Can we fix kitchen floor without removing cabinetry?

Alice JohannenFebruary 3, 2012

Hi there. We are working out a plan to improve our kitchen, one of the most critical elements being fixing the horribly squeaky floor without removing the custom, stick-built cabinets. The squeaks are extremely loud and in multiple "passage" areas, and the kitchen happens to be over the master bedroom so if anyone is walking around up there, there's no sleeping going on down below.

A few years ago we replaced the kitchen floor, which was 20-year old glue-down vinyl tiles. We put in sheet vinyl (because the floor has a hump in it), at which time the installers tried throwing a bunch of screws at the problem in the worst area, but this did nothing. In fact, although the floor looks a whole lot nicer with the sheet vinyl, replacing the glue-down tiles with the vinyl seemed to have multiplied the squeaky areas and made the existing squeaks worse.

So we are wondering ... what is the best course of action? Do we need to have someone replace the subfloor? Can we have someone work/cut around the cabinets to make this fix? Or would the cuts at the cabinets' edge make for new squeaking at the edges? Must we get the whole floor up (including under the cabinets) to adequately address the squeak problem?

BTW, we can't access the underside of the floor without pulling down all the ceilings below the kitchen (it's on the second floor of a split-entry house, with the master bedroom, bathroom, closet and another bathroom under it). We REALLY don't want to do that!

Any guidance you can give on how this could be done would be wonderful. Thank you so much!

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Sophie Wheeler

Pick your poison. There are only two directions from which you can approach this. Rip up everything on top of the floor, or rip up everything below the floor. You have to have access. There is no magic fix with no demoltion involved. Especially with your description of the steps already taken and the "humps". Even though some floors settle a bit over time, "humps" with massive squeaks are indications of potential structural problems.

    Bookmark   February 3, 2012 at 12:37PM
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Alice Johannen

So ... no, we can't just cut around the cabinets? Darn it! Because these cabinets aren't "boxes" that can be removed from the wall. They are stick-built right onto the wall/floor with no back (just the wall as the back). If we pull them down, they will be ruined.

Anybody care to differ with holly? (No offense, holly, I'm just totally hoping you're wrong, LOL).

    Bookmark   February 3, 2012 at 1:29PM
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glennsfc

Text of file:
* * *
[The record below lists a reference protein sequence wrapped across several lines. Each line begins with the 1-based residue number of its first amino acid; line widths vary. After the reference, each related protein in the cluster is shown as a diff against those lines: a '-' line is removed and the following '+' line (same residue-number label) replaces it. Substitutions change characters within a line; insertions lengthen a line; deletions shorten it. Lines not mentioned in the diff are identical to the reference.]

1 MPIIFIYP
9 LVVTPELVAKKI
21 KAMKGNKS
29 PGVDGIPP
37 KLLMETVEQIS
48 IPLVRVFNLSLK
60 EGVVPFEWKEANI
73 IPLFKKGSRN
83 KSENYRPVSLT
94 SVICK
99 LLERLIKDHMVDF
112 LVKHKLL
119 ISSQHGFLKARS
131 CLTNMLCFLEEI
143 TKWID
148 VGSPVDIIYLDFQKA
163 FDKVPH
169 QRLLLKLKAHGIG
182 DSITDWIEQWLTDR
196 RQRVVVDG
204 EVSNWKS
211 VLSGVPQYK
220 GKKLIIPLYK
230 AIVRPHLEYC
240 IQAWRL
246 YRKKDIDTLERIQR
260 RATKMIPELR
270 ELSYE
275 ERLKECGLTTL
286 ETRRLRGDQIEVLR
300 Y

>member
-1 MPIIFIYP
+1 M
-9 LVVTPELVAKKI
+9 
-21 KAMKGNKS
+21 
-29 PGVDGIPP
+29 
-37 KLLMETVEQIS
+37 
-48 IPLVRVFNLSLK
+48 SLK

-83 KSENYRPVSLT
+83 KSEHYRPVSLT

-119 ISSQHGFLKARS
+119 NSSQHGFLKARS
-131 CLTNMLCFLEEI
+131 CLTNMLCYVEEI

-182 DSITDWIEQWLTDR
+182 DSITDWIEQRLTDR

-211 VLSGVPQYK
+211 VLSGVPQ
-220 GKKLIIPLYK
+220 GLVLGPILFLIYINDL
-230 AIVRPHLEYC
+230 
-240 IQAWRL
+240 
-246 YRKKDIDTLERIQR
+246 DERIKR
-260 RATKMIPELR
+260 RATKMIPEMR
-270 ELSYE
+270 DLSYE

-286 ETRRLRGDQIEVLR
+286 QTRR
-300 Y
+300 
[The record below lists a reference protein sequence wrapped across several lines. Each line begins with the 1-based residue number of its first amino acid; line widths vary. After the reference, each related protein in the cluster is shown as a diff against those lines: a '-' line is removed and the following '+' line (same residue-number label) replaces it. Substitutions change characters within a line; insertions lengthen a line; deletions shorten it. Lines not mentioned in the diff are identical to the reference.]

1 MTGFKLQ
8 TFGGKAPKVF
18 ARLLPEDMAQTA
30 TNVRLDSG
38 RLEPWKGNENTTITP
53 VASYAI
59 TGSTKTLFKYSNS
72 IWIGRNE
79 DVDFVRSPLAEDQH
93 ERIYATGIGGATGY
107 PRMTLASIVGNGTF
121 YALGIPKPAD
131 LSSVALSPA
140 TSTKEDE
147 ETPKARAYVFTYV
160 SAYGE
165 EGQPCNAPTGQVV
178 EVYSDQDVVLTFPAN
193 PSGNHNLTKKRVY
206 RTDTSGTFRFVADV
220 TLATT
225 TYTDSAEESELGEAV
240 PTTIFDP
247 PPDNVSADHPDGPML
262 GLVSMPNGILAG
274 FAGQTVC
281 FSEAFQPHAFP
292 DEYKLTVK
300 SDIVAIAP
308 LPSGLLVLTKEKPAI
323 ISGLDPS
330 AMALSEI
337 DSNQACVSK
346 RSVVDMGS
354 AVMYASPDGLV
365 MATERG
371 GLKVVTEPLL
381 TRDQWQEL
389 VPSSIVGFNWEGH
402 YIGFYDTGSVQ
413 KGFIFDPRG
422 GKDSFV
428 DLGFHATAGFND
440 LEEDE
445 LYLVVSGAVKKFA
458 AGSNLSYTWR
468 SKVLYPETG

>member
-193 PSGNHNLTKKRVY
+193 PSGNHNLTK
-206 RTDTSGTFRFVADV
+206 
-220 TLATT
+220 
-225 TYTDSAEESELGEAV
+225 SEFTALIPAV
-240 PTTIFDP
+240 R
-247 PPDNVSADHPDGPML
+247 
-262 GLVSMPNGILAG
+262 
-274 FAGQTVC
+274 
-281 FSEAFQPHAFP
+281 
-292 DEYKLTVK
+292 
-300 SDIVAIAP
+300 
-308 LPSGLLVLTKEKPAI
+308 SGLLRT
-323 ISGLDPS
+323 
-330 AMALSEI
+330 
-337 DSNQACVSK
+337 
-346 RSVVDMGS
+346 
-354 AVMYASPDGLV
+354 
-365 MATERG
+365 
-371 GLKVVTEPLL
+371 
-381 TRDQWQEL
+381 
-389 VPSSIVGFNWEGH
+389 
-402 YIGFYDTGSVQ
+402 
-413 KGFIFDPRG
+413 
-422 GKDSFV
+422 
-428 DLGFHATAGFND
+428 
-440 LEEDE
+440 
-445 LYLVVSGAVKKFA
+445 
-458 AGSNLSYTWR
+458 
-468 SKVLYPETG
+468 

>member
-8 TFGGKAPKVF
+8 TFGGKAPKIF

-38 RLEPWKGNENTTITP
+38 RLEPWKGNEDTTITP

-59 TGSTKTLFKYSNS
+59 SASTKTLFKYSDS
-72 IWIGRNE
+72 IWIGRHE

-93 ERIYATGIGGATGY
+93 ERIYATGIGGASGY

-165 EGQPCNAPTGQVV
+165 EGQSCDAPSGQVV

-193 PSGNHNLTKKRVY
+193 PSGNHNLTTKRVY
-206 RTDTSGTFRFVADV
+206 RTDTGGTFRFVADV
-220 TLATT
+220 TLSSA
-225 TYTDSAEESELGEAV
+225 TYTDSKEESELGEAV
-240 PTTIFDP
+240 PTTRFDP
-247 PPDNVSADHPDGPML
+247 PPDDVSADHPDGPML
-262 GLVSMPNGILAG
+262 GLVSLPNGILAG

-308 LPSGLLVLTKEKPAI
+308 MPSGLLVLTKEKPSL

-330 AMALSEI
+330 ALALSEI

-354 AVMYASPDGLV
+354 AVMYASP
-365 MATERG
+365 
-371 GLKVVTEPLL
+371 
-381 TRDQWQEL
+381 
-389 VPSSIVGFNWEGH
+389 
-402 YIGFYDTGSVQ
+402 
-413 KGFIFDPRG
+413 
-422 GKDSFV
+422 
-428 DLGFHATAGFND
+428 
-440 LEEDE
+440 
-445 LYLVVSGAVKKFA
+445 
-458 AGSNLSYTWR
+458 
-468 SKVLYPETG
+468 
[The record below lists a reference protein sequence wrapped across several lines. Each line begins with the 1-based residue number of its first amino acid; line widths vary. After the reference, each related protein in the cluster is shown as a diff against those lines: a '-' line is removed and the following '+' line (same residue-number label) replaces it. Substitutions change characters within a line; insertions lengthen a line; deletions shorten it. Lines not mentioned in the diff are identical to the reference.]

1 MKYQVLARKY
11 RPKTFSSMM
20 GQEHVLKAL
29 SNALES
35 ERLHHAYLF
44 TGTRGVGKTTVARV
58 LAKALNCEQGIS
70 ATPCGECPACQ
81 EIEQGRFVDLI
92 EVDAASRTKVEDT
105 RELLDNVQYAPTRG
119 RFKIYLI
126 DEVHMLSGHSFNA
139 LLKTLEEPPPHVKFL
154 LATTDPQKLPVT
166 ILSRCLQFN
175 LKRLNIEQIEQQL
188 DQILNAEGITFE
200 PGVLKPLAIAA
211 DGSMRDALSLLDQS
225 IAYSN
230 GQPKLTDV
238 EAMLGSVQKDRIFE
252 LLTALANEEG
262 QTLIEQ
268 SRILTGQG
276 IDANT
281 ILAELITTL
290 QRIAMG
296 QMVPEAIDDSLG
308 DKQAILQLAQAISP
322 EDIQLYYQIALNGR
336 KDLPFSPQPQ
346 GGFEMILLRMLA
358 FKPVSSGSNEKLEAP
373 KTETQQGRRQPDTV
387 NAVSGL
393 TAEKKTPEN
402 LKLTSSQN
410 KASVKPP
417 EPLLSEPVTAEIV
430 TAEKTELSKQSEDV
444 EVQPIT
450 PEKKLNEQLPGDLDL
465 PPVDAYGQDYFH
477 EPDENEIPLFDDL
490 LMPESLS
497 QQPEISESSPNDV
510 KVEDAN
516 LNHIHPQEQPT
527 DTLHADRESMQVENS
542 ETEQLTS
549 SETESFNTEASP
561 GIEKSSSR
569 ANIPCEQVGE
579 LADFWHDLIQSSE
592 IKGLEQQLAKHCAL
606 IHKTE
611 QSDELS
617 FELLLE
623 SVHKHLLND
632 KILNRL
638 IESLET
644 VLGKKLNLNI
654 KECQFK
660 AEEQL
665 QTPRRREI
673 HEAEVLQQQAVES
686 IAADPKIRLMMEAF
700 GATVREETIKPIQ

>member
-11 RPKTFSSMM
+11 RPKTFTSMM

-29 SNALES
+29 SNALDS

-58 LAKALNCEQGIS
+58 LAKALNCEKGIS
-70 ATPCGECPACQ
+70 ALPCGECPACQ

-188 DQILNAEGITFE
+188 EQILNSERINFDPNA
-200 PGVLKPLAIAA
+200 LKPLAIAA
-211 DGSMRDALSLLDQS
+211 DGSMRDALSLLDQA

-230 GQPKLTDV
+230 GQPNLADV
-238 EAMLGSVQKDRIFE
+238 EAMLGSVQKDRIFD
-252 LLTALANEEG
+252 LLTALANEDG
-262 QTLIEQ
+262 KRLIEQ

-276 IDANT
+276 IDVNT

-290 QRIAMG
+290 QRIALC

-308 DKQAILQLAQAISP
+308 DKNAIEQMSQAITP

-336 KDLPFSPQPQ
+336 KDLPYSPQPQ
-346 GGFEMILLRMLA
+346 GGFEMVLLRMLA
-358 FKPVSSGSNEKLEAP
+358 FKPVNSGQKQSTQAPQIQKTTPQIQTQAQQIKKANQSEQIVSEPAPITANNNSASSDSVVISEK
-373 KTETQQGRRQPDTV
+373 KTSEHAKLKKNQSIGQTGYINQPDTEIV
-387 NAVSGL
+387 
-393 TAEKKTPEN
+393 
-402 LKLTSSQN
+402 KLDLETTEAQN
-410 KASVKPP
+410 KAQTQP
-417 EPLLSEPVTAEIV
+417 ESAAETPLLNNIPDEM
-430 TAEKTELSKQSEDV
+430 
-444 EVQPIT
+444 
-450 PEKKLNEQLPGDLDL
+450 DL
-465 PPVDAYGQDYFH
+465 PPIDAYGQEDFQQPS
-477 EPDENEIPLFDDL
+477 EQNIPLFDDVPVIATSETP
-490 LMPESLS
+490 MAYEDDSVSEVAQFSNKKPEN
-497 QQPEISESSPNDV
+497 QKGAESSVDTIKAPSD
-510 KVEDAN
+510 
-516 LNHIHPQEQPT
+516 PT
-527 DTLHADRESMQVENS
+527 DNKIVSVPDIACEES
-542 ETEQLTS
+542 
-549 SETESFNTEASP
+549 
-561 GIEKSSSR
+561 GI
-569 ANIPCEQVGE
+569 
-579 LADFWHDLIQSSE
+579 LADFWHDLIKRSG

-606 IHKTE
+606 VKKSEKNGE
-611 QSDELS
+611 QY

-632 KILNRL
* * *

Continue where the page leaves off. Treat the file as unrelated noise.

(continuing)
A professional with a flush cut saw (sometimes called a toe kick saw) can make cuts along all vertical surfaces at your cabinets and pull out all the flooring. Then you have to figure out how to quiet your floor. I know how to do that, but I tell customers to expect a sneaky squeak to appear and disappear from time to time as seasons change (a wood house changes size and shape as the seasons change).

You have to hire an oldtimer carpenter or floor person or a real smart young one who is great at problem solving. There is no excuse for a floor person to give a customer a noisy floor.

    Bookmark   February 3, 2012 at 10:20PM
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Alice Johannen

Thank you, glenn! It's nice to know there may be an alternative for us because I have to tell you, these squeaky floors have made me cranky for 5 years now, and that's a long time to be cranky!! LOL

    Bookmark   February 4, 2012 at 10:04AM
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GreenDesigns

A lot will depend on which way the joists run in the room and exactly what the source of the squeaks and humps are due to. You might be able to get by with using a flush cut saw, but if the cabinets are resting on the subfloor on a joist that will need to be sistered or otherwise beefed up and not sitting the right way, they will have to come out. Yes, you will need to replace the entire subfloor, and that will need to be done from above. I think it's time you cut a hole in the floor and did some exploring as to your joist's unsupported length, depth, and height. Cut a hole where the hump is, and see what you see. A lot of times, that's where a cross beam supports long span joists in the center and they aren't really robust enough so that lets them sag on both sides. That's where sistering the joists may come in. You can't tell until the floor and subfloor is gone.

    Bookmark   February 4, 2012 at 12:20PM
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Alice Johannen

Thanks for the info, GreenDesigns. There's definitely a "ridge" where the floor seems to tilt away though I think it only tilts away on one side of the ridge. We'll have to see what's up. This is actually in an addition that was put on in 1990 or so. It would be nice to get it corrected because it makes it hard to use any non-flexible flooring.

    Bookmark   February 5, 2012 at 5:25PM
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